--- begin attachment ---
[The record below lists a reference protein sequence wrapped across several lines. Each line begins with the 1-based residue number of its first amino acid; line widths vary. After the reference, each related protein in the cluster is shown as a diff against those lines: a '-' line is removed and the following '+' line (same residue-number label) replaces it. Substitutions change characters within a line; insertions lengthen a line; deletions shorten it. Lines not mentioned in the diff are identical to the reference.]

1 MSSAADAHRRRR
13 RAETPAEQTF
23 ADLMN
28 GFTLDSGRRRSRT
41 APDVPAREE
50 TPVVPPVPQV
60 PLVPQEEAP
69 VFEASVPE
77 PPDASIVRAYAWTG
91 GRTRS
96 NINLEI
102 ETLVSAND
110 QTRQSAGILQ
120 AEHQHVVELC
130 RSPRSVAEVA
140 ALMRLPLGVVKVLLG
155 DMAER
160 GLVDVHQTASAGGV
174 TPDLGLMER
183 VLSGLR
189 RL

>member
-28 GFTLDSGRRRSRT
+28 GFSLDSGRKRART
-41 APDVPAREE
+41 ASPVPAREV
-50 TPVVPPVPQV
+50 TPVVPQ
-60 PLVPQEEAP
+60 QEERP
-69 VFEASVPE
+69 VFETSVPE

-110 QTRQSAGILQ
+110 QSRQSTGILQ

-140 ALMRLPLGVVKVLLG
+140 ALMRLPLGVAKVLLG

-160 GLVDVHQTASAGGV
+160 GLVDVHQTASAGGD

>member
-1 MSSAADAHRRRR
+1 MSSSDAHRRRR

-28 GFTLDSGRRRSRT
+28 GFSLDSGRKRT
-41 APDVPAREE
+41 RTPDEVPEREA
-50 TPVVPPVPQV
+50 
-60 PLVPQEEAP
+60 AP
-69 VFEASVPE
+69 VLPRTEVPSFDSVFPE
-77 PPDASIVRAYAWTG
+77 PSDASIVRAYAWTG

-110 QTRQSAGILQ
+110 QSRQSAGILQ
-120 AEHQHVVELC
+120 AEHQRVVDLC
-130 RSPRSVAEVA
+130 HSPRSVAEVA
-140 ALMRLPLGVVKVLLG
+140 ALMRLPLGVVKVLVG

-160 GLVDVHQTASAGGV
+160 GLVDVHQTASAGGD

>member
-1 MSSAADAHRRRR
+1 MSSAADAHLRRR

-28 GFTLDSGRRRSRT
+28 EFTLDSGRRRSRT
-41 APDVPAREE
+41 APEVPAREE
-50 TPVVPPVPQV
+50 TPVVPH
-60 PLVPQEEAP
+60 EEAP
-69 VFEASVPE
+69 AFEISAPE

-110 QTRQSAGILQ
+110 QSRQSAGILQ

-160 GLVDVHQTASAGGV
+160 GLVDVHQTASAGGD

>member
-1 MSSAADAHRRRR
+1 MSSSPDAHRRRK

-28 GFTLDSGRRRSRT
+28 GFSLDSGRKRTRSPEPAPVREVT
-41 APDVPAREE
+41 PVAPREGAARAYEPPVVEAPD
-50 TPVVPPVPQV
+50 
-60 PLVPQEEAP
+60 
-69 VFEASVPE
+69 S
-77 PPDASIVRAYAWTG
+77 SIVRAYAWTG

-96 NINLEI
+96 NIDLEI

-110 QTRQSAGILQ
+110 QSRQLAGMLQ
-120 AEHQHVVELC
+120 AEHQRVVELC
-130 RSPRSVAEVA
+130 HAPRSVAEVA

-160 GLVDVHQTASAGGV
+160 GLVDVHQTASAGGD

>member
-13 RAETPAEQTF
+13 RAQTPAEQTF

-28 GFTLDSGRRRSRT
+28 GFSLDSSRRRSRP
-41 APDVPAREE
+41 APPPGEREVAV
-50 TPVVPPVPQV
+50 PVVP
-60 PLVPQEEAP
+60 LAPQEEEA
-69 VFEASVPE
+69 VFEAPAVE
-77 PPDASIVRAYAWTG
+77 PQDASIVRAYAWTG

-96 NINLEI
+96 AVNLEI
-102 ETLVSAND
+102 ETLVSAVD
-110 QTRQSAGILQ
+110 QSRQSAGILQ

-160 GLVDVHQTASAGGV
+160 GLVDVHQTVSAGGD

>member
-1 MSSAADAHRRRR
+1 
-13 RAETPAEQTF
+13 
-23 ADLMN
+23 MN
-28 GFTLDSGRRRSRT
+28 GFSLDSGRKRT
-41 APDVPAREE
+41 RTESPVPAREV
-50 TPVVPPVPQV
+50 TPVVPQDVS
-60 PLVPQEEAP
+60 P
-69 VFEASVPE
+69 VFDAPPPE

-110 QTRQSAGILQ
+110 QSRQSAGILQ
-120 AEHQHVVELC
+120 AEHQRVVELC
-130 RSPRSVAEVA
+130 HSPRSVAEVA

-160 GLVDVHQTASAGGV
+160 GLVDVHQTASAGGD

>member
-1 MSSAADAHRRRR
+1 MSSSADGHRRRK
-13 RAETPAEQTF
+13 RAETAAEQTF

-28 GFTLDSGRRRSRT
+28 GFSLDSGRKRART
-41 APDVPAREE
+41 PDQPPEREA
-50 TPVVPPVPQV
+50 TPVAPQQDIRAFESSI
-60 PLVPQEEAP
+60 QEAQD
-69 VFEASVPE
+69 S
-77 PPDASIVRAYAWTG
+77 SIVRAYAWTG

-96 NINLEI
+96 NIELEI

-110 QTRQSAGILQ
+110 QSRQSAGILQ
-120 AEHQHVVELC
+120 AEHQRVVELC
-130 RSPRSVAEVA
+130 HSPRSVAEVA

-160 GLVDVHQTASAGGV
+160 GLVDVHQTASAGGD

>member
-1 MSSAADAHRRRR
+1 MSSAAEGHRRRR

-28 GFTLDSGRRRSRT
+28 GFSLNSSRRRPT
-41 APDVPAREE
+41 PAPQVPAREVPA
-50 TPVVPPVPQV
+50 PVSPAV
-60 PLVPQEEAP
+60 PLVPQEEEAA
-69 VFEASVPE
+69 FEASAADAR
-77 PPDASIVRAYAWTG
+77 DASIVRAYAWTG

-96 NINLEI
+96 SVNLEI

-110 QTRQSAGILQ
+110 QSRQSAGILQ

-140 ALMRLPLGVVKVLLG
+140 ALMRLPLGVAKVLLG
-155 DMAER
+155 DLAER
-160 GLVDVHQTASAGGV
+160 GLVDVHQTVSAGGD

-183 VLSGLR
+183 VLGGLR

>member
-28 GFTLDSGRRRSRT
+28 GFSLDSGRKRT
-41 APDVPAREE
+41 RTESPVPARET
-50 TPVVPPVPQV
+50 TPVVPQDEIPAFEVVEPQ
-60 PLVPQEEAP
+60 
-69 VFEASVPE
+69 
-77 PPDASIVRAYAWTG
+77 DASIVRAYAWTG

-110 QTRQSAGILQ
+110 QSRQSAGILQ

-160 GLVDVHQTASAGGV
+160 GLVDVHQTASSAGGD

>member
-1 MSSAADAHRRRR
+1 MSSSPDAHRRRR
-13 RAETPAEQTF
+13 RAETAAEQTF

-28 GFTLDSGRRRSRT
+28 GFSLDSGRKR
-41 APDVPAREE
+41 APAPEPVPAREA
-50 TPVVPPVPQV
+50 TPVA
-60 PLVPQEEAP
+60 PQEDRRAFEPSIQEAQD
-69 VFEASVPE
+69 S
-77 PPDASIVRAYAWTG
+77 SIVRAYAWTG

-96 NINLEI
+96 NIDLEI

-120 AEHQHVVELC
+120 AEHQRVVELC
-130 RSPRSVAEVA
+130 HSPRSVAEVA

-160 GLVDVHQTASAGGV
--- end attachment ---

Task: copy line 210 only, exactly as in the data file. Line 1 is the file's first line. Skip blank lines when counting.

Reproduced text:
-28 GFTLDSGRRRSRT